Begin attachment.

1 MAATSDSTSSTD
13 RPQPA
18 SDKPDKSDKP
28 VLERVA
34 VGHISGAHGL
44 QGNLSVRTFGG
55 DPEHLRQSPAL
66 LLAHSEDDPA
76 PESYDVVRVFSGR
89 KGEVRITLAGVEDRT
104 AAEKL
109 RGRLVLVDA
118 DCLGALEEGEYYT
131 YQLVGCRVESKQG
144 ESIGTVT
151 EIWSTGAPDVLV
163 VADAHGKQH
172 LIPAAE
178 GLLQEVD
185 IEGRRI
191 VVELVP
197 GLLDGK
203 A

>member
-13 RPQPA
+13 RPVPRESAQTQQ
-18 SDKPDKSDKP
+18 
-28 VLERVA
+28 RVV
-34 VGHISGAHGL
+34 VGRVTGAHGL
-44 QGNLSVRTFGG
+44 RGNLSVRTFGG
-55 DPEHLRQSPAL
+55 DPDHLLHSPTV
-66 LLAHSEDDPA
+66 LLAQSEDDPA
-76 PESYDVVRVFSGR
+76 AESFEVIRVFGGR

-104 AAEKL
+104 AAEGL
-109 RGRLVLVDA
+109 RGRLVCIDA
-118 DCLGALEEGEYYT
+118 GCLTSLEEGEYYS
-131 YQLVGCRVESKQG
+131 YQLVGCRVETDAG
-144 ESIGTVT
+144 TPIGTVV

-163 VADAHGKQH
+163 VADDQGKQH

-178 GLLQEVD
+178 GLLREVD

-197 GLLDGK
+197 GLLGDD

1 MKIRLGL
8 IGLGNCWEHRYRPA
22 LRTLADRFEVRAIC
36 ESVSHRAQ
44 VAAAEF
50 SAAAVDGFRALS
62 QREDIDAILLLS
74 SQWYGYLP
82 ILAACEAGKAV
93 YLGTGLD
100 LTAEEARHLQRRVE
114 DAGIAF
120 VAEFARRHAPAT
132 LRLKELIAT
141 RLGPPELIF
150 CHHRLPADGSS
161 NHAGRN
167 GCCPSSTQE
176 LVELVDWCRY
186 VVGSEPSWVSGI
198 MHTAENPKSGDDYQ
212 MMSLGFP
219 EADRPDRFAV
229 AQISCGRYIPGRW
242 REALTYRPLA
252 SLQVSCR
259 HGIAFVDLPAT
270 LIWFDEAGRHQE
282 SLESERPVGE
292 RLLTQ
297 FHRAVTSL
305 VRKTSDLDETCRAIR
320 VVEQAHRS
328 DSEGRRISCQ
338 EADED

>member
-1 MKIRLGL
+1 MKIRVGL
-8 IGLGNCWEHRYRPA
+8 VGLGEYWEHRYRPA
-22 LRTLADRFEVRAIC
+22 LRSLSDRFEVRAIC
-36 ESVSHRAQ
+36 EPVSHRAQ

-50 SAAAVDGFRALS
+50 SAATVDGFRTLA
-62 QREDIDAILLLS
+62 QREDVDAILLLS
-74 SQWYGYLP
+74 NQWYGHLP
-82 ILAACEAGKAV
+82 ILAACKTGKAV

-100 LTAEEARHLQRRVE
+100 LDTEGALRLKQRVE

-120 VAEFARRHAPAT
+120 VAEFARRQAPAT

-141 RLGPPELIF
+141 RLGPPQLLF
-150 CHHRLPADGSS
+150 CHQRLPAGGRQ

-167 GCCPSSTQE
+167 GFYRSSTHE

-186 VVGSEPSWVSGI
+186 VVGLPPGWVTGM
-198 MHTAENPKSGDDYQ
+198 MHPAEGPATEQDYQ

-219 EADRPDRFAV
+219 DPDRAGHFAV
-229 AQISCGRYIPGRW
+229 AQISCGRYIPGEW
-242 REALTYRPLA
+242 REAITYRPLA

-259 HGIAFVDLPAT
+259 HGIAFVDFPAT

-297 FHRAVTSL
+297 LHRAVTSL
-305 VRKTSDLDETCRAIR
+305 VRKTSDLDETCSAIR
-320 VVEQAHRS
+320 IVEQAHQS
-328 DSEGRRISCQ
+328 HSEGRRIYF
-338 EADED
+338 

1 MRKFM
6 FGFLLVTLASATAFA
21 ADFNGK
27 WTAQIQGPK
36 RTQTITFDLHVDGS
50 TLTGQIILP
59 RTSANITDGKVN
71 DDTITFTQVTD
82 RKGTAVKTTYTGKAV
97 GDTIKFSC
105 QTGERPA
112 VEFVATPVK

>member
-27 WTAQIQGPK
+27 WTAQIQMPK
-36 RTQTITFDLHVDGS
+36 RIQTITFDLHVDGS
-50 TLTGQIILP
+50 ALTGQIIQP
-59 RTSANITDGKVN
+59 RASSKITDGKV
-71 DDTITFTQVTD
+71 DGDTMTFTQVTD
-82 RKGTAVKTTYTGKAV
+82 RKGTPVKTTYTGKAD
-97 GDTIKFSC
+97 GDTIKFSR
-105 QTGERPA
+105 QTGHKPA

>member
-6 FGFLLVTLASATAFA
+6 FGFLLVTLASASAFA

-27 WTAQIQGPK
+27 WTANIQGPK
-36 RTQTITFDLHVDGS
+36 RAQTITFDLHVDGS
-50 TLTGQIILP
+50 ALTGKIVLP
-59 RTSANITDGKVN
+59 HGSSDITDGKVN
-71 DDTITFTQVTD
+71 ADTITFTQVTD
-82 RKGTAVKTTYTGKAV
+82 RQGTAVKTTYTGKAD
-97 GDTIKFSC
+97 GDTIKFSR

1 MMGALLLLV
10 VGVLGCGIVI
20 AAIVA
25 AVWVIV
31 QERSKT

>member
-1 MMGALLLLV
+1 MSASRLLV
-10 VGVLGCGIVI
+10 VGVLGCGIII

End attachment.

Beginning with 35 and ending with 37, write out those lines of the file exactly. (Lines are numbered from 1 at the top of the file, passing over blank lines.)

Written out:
-55 DPEHLRQSPAL
+55 DPDHLLHSPTV
-66 LLAHSEDDPA